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05.28.08

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Photograph by Kathleen Olson
Wear Your Raincoat: Buu Thai, public affairs director of Planned Parenthood Mar Monte, says education is the best tool against STIs. Condoms don't hurt, either.

Glove Love is Still The Best Love

With a new CDC study bringing the big bad back to sex, Matthew Craggs investigates Santa Cruz's STD rate.

By Matthew Craggs


It's undeniable: the emotional, physical and psychological satisfactions from sex are beyond compare with almost every other activity we share with another person. The problem is nature has a way of balancing things out. For every pleasure, there is a pain.A recent study by the Centers for Disease Control (CDC) proclaimed that roughly one in four adolescent women in the United States has a sexually transmitted infection (STI). Of the 838 women ages 14-19 surveyed, 26 percent had one or more common STIs, including, but not limited to, human papillomavirus (HPV), chlamydia and trichomoniasis. While these numbers have been widely reported by the media, how do they hold up in our own back yard?

Census figures show that as of 2006 there were 10,386 women between the ages of 15 and 19 living in Santa Cruz County. Using the CDC's "one in four" theory, one could surmise that roughly 2,600 of them have an STI.

In fact, the numbers appear to be much lower than that--although health officials caution that it may be more a matter of underreporting than of having a healthier-than-average populace.

California law requires every health care provider to report cases of certain communicable diseases to the county. Santa Cruz County's 2006 STD data report, released in May 2007, shows 134 cases of chlamydia, 10 cases of gonorrhea and no cases of syphilis reported for females between the ages of 15 and 19. That's a grand total of 144--a far cry from 2,600.

However, the data sets are nowhere near comparable. The age ranges are slightly different (15 to 19 for the Santa Cruz figures, 14 to 19 for the CDC figures). More importantly, the CDC and the county gathered information on different diseases. Santa Cruz County does not collect trichomoniasis and HPV statistics because they aren't required by state law; syphilis was not included in the CDC study. Neither collects figures on HIV.

Paula Haller, STD Controller for Santa Cruz County, says experts just assume the number of reported cases represents a fraction of the reality.

"So many people have an STD, but we just don't know about them. If you look at our 2006 number, some people think you could multiply that by four and get the accurate number of people who have [STIs] in Santa Cruz County. ... A lot of people aren't aware of the urine test [used by the county], so they're afraid it's an invasive test. Some people aren't aware of the confidentiality, or some providers don't ask the right question. There are a lot of reasons that people don't get tested."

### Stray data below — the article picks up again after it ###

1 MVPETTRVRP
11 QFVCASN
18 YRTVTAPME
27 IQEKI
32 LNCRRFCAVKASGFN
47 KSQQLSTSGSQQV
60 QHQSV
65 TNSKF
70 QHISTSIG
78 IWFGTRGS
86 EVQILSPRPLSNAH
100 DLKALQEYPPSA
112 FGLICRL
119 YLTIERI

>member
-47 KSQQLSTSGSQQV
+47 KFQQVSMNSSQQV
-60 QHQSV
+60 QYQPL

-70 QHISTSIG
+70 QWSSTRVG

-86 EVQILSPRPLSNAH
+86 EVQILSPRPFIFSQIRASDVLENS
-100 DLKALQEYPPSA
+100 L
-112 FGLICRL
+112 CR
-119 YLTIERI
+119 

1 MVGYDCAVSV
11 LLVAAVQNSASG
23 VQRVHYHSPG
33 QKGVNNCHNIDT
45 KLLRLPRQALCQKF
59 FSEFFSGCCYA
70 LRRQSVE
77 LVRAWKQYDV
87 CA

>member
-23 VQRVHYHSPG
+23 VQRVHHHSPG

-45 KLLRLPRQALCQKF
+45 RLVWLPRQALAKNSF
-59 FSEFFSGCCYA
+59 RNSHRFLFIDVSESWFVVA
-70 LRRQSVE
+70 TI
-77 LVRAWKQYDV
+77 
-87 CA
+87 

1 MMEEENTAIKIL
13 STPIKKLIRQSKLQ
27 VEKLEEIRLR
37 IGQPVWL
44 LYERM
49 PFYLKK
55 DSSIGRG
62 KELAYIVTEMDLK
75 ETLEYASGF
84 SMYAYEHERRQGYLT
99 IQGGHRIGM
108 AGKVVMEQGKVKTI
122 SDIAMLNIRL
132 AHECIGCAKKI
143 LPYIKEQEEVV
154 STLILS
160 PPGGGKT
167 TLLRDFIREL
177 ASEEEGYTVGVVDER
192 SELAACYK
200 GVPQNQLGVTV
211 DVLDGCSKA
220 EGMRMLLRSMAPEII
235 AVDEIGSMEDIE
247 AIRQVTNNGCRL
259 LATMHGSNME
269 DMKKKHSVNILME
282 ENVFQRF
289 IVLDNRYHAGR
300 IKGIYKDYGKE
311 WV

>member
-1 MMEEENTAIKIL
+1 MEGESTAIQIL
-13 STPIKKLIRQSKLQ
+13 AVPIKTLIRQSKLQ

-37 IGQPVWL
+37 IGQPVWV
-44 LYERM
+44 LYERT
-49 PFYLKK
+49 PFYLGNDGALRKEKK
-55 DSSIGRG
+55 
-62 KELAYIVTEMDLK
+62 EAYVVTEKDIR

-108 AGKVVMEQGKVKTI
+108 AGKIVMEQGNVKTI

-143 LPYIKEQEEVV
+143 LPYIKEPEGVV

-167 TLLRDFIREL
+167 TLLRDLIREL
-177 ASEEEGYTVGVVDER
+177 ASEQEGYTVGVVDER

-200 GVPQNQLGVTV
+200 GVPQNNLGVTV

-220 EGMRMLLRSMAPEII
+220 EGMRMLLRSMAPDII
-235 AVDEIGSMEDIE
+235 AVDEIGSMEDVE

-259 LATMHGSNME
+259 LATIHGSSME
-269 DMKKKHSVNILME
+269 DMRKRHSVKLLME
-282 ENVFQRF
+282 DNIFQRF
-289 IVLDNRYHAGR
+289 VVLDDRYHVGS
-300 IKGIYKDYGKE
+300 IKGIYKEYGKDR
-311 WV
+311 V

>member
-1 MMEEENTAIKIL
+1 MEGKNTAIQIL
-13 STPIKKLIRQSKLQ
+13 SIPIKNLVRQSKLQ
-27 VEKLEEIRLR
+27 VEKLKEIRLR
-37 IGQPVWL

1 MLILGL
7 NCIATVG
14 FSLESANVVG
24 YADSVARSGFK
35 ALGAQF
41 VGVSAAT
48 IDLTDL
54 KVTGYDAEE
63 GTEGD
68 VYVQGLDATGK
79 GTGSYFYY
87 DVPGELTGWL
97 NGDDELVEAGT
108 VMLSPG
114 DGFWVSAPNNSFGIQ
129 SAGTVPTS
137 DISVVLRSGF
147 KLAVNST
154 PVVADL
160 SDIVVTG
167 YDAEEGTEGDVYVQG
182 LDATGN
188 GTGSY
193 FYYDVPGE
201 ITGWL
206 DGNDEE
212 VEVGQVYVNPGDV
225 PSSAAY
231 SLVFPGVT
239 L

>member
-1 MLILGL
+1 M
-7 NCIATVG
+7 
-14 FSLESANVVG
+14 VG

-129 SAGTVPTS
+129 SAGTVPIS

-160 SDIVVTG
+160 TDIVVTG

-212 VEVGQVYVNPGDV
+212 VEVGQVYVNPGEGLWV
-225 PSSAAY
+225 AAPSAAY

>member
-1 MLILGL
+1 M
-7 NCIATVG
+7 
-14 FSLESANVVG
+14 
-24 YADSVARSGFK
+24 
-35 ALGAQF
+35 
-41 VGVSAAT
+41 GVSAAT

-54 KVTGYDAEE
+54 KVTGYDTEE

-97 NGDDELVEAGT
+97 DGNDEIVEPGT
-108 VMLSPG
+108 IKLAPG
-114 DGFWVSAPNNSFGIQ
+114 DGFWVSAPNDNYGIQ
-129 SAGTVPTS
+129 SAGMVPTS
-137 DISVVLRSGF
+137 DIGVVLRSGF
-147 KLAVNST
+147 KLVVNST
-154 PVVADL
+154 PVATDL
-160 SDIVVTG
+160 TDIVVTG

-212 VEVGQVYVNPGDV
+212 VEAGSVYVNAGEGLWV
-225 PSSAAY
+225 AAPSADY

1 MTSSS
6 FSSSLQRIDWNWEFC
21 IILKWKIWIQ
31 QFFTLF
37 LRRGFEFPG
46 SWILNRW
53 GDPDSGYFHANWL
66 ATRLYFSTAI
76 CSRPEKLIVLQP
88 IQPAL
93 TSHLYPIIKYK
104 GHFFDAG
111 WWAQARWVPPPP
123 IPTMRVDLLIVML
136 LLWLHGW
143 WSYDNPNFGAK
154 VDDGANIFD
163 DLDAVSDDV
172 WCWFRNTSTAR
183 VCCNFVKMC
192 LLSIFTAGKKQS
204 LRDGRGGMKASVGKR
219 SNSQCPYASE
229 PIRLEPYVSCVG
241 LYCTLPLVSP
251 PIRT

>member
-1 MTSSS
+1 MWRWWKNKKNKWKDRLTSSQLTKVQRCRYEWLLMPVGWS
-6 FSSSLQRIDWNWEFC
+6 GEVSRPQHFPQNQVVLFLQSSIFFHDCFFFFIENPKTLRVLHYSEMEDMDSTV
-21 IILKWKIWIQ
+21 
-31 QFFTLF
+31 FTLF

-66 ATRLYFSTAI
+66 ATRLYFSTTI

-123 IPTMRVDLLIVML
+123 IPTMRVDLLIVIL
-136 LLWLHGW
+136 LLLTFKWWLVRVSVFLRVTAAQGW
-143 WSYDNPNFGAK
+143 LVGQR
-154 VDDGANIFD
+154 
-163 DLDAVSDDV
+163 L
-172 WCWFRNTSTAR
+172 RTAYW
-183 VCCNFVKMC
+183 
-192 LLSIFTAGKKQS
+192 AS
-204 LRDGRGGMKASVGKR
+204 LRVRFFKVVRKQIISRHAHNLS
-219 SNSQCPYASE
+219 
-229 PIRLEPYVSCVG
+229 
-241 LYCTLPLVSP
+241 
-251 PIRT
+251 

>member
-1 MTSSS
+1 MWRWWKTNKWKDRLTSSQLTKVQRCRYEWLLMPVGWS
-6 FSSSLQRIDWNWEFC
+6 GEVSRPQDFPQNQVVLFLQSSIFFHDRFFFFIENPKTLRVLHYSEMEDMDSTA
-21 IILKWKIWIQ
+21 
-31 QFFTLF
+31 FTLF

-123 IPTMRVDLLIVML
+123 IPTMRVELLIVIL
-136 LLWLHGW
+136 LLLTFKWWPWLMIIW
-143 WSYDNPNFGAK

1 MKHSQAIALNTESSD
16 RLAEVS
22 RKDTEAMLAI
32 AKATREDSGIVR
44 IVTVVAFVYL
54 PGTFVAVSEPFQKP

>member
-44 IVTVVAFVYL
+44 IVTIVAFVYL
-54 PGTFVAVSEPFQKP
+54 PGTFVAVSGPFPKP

One of the biggest advantages of the CDC study is that it randomly selected a cross-section of young women and initiated both a questionnaire and medical exam, so people who were either unaware of an infection or unwilling to get tested were covered in the results.

Haller believes what's important to take away from the CDC's one-in-four finding is not fear but an understanding that STI screening should be a vital aspect of health care. Still, it's hard to not be scared by the numbers. Perhaps solace can be found in the fact that an STI is an infection, and as such there are ways to prevent and combat it. And you're not in the fight alone. For over 90 years, Planned Parenthood has provided a comprehensive approach to sexual health.

"For us, we're concerned about teen safety and making sure we can provide the tools available so that young people can make good judgment calls about sexual activity and being safe," explains Buu Thai. As public affairs director of Planned Parenthood Mar Monte Coastal Region, Thai believes information and testing are the best tools to fight the spread of STIs.

"When we go to a school, or in our clinics, we advocate comprehensive sex education--age-appropriate and medically accurate information. I know there have been other reports about abstinence-only, and we feel that abstinence-only is only one aspect, and it's not going to deter young people from having sex. So we err on the side of providing the comprehensive picture." In any given year, the Westside Planned Parenthood will see approximately 22,000 to 25,000 patients. "We talk to them about symptoms and provide visuals as a way of education, not as a scare tactic but to let them know what the symptoms are."

Even with education and precautions, it's still possible to contract an STI. Planned Parenthood and health care providers can offer not only education and testing but treatment for patients with an STI. In California it's also legal for a health care provider to issue partner-delivered treatment, meaning a clinician can write a prescription for a patient's partner. Another tool, Inspot.com, is designed to electronically and anonymously allow you to notify any past bed mates if you've tested positive for an STI.

STIs continue to be a major factor in our sex lives. Luckily there are just as many organizations out there with resources to help people play safe. Nature is an equalizer, but it isn't malevolent in its design.


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